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Quiz about Henry at Court  Cognomina Mania
Quiz about Henry at Court  Cognomina Mania

Henry at Court: Cognomina Mania! Quiz

Yikes! I need your help! The people at the King's Court are speaking some sort of secret language! Are they nicknames or what? Can you help me learn these cognomina? Quick!

A matching quiz by ponycargirl. Estimated time: 3 mins.
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3 mins
Match Quiz
Quiz #
Dec 03 21
# Qns
Avg Score
8 / 10
Top 10% Quiz
Last 3 plays: Guest 174 (2/10), Phoibean (10/10), Drowsyotter (3/10).
Mobile instructions: Press on an answer on the right. Then, press on the gray box it matches on the left.
(a) Drag-and-drop from the right to the left, or (b) click on a right side answer box and then on a left side box to move it.
1. Beauclerc  
Henry I
2. Confessor  
Ethelred II
3. Conqueror  
William I
4. Great  
Edmund I
5. Unready  
6. Harefoot  
7. Curthose  
8. Deed-Doer  
William II
9. All-Fair  
Harold I
10. The Red  

Quiz Answer Key and Fun Facts
1. Beauclerc

Answer: Henry I

Upon the death of his father, William I, Henry, as the fourth son, did not inherit very much. By chance, he was with his oldest brother, William II, when he died, killed in a hunting accident as was his other brother, Richard, and was able to seize the throne of England before his brother, Robert, was able to make his claim. During his reign, one of Henry's concerns was the beginning of England's system of justice, which has been further developed by his grandson, Henry II.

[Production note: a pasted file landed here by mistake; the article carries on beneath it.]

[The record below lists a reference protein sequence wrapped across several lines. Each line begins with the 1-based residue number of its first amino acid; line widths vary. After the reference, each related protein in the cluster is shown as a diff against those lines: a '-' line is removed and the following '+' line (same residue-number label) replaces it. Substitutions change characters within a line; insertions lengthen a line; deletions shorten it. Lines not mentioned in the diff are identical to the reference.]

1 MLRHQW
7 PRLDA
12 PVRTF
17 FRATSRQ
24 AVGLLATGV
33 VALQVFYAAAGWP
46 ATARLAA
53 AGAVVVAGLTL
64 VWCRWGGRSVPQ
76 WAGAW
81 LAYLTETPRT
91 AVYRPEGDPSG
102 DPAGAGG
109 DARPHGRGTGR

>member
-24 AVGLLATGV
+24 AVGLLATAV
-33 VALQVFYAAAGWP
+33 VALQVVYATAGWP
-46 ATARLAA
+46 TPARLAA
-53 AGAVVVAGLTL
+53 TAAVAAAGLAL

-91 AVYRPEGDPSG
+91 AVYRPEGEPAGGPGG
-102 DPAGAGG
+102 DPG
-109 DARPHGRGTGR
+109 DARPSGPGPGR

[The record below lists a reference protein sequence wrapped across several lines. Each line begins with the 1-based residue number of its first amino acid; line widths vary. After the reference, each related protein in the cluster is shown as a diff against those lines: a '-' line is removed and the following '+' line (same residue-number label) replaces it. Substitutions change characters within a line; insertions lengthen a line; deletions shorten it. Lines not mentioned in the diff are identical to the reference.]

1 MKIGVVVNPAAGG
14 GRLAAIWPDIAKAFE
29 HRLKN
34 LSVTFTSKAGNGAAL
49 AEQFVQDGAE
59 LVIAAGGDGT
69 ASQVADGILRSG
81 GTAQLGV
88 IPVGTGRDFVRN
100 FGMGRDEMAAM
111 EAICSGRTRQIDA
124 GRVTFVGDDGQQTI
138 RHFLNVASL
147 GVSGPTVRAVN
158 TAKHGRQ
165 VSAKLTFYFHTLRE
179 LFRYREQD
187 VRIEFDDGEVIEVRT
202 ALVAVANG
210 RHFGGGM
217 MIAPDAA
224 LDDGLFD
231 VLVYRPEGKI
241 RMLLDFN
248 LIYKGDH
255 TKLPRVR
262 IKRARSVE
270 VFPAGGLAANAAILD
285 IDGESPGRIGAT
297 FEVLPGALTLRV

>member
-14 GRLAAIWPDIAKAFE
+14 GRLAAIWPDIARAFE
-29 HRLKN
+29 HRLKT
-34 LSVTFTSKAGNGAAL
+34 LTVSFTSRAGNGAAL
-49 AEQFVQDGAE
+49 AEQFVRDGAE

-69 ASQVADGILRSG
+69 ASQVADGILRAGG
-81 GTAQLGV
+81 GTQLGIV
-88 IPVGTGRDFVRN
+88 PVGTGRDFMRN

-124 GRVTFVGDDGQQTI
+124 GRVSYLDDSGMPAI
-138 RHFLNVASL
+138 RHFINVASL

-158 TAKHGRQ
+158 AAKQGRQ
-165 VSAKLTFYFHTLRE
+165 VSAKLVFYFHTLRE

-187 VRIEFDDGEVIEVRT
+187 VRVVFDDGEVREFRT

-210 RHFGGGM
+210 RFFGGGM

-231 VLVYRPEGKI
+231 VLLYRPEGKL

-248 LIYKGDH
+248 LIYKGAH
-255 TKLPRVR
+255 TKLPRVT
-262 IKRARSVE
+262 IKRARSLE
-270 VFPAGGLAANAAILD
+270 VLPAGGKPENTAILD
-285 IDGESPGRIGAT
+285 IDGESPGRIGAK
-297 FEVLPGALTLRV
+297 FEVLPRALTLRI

He also developed what has become known as the office of the Exchequer, which is responsible for collecting taxes and other fees, as well as serving as a court to hear disputes involving those payments.

As a fourth son, Henry I had planned to enter the priesthood; his cognomen, "Beauclerc" or "Fine Scholar" denotes the better-than-average education he received in preparation.
2. Confessor

Answer: Edward

Considered the last king of the House of Wessex, Edward the Confessor expanded his territory by conquering Wales and Scotland; he is, however, largely blamed for the Norman conquest that followed his death. It is possible that he promised his throne to both William the Conqueror and Harold Godwinson, but the truth of the matter is that he failed to produce his own heir to the throne, which left his kingdom vulnerable after his death.